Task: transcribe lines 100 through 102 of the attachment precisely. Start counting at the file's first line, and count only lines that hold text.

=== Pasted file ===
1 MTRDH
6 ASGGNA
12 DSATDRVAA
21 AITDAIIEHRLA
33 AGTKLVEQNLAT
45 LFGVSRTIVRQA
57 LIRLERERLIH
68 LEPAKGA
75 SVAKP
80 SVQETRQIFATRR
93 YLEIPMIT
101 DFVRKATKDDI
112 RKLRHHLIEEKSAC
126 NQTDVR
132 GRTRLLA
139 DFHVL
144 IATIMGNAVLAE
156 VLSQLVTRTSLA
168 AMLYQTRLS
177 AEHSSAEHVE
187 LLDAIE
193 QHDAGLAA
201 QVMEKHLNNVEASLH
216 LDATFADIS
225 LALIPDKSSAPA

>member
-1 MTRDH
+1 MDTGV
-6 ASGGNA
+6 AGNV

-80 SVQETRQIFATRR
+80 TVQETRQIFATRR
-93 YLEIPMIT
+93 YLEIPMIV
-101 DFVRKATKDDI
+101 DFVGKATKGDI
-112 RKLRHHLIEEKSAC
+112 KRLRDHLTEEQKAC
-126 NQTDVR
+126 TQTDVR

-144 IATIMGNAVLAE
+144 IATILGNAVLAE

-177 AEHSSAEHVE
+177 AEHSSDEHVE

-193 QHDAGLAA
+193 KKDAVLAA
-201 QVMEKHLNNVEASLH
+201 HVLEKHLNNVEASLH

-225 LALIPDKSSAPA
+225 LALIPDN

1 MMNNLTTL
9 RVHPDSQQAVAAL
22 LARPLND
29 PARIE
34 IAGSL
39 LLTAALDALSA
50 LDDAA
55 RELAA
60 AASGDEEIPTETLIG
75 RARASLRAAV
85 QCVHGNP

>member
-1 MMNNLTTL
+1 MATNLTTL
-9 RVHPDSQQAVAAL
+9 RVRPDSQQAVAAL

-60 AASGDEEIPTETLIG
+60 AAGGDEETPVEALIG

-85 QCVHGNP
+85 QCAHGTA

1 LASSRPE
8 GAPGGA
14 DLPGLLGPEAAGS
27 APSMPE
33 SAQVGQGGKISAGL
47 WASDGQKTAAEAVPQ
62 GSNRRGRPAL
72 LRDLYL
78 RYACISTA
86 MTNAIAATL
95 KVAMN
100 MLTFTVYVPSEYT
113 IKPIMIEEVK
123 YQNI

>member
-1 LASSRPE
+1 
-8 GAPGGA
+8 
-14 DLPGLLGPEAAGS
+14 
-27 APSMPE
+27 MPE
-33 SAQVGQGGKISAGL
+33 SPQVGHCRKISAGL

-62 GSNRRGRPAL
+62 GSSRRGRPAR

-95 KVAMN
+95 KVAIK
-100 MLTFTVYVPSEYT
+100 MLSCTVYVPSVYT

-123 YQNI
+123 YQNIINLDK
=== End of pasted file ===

-100 MLTFTVYVPSEYT
+100 MLSCTVYVPSVYT

-123 YQNI